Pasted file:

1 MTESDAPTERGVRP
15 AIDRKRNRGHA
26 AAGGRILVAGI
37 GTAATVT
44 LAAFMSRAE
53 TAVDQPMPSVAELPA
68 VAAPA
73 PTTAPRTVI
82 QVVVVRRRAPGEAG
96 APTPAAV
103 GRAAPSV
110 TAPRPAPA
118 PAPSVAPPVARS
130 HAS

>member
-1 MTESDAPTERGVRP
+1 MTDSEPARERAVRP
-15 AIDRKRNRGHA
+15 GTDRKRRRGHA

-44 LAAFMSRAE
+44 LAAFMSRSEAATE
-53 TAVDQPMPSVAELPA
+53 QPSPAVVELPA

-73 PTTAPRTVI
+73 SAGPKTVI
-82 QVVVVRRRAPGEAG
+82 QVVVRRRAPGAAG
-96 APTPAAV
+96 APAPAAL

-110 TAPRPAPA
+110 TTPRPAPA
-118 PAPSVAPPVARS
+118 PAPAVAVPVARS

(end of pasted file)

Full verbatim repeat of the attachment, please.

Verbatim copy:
1 MTESDAPTERGVRP
15 AIDRKRNRGHA
26 AAGGRILVAGI
37 GTAATVT
44 LAAFMSRAE
53 TAVDQPMPSVAELPA
68 VAAPA
73 PTTAPRTVI
82 QVVVVRRRAPGEAG
96 APTPAAV
103 GRAAPSV
110 TAPRPAPA
118 PAPSVAPPVARS
130 HAS

>member
-1 MTESDAPTERGVRP
+1 MTDSEPARERAVRP
-15 AIDRKRNRGHA
+15 GTDRKRRRGHA

-44 LAAFMSRAE
+44 LAAFMSRSEAATE
-53 TAVDQPMPSVAELPA
+53 QPSPAVVELPA

-73 PTTAPRTVI
+73 SAGPKTVI
-82 QVVVVRRRAPGEAG
+82 QVVVRRRAPGAAG
-96 APTPAAV
+96 APAPAAL

-110 TAPRPAPA
+110 TTPRPAPA
-118 PAPSVAPPVARS
+118 PAPAVAVPVARS